For anyone who has been reading this blog semi-regularly, you will know that I am currently on a hunt to find my next car; being the first time I will have chosen a car for myself and given the fact I am a massive car enthusiast it means that I’ve spent hours pouring over car reviews and used car classifieds to help narrow down which choice I should make.
A couple of months ago I visited a used car dealer who had a few examples of the cars I had been looking at, and whilst I did not take any test drives or even take a look under the bonnet, it did help change some of my perceptions of certain cars (for the short term anyway). With my extra hours at work paying more money the time is very rapidly approaching when I will be able to afford one of my shortlist, and whilst I have pretty much narrowed down which car I will be getting I am still susceptible to temptation. What follows is a brief summary of the cars that are still buzzing around my head, and the reasons for and against them.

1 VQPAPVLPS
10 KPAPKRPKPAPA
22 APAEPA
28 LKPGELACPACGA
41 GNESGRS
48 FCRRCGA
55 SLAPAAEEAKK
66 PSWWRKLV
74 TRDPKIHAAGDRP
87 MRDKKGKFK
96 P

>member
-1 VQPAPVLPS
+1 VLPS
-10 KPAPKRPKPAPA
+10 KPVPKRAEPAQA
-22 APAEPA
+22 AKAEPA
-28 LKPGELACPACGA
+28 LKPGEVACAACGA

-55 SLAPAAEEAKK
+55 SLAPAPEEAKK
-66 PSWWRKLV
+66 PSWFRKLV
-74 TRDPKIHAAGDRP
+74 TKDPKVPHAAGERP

Range Rover Sport/Discovery 3:
Two great looking cars from the JLR stable, they share the same problems as the big Range Rover but in different ways. The Sport with its exclusive image and aggressive looks has held it’s value really well so prices start at over £15k for a tidy 2005 model (way more than a similar vintage full size Range Rover). Higher spec Discoverys are also surprisingly expensive, whilst the lower ones miss out on equipment like leather seats and navigation. Both cars feature a 2.7 TDV6 engine which is also not exactly fast in either model, as well as a plasticky interior (as I witnessed in the car showroom), oh and they are unreliable too!
Owning a Range Rover is something I will do one day, but I am really not brave enough to do it at this stage in my life. My budget would just about stretch to a 2005 facelift model (albeit with a high mileage), but those cars lack the excellent TDV8 engine which followed in 2006 and prices for those start at a good £5k more. The slow acceleration of the earlier models combined with the reliability woes and fuel consumption means that I have to stop entertaining the idea of buying a Range Rover anytime soon.
Mercedes GL/BMW X5 (E70):